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If you’re trying to get another position, switch companies, or move up the career ladder, you should probably know how to describe work experience on a resume effectively.
First thing’s first, make sure you read these 6 tips to write a resume to make sure you’re not making these fundamental mistakes when writing your resume in general.
Now that we got that out of the way, here are 5 steps on how to describe work experience on a resume
How to describe work experience on a resume in 5 steps
Be results oriented!
One of the biggest mistakes I see people make when looking at how to describe work experience on a resume is that they simply list their job responsibilities. This is an example of a greenhouse grower’s job responsibilities I pulled off Indeed:
- Participate in the continuous scouting and monitoring of the crop for health, pest and diseases.
- Inspect main areas of concern such as leaves, stems, flowers and rootzone.
- Participate in cultivation related activities such as pruning, defoliating, crop maintenance, harvesting and cycle turnover as required.
- Train and manage a team of assistant growers
Can you see when trying to describe work experience on a resume by listing the job responsibilities above in your work experience is bad? People in the field and who are hiring know what the job responsibilities of a grower is.
Listing the responsibilities above gives a hiring manager no indication of how you are as an employee. Were you a bad employee or a great employee? What were you able to accomplish in your role for the company?
You need to be results oriented in your thinking of how to describe work experience on a resume.
Let’s take the first job responsibility and make it results oriented.
Job responsibility: Participate in the continuous scouting and monitoring of the crop for health, pest and diseases.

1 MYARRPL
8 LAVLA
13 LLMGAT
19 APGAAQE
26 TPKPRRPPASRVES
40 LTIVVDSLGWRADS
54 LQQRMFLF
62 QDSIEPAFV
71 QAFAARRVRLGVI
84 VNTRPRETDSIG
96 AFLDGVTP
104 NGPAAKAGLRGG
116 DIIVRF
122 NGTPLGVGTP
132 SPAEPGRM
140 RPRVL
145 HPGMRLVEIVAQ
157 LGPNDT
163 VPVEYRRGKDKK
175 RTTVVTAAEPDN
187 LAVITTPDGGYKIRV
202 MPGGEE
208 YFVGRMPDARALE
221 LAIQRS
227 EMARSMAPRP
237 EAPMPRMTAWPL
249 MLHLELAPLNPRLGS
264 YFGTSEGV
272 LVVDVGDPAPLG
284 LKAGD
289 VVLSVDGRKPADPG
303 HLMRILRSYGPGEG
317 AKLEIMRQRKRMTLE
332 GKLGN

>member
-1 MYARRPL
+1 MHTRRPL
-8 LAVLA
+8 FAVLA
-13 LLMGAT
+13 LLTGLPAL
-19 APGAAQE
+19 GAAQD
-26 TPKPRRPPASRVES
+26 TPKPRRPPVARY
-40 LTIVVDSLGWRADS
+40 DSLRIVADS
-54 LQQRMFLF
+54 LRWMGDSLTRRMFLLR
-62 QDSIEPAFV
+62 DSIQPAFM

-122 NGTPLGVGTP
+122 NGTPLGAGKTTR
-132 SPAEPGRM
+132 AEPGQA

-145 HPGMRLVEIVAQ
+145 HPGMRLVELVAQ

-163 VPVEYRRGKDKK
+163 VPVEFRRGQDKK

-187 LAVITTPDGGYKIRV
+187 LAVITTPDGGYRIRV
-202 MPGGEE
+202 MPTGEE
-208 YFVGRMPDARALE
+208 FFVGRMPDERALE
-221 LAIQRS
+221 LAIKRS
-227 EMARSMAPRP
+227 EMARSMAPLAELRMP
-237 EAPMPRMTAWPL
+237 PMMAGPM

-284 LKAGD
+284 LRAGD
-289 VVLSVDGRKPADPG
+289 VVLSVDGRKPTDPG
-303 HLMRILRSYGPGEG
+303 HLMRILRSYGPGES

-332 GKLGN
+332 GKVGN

Results oriented: Detail oriented in the diligent and continuous scouting and monitoring of the crop for health, resulting in the early detection of a pest outbreak which saved $50,000 of crop
Doesn’t the results oriented one sound so much better?
This point still shows your job responsibility, but in addition it also demonstrates to the the hiring manager and company that you’re detail oriented and diligent. These are both valuable transferrable skills. It further shows that you detected something early using your detail oriented skill that saved the company money! $50,000 to be exact!
What company wouldn’t like that?! If they hire you, they could potentially be saving money too!
So the most important point here in how to describe work experience on a resume is to BE RESULTS ORIENTED!
Quantify your results
In line with the first step of how to describe work experience on a resume, the second step would be to quantify your results. Add numbers where you can. Numbers draw attention easily. Numbers are an easy way for a hiring manager to measure your results and work as an employee.
Try to quantify your results wherever you can, whether it is in dollars, months, percentages, etc.
Again, lets take the last job responsibility of our greenhouse grower and make it quantifiable.
Job responsibility: Train and manage a team of assistant growers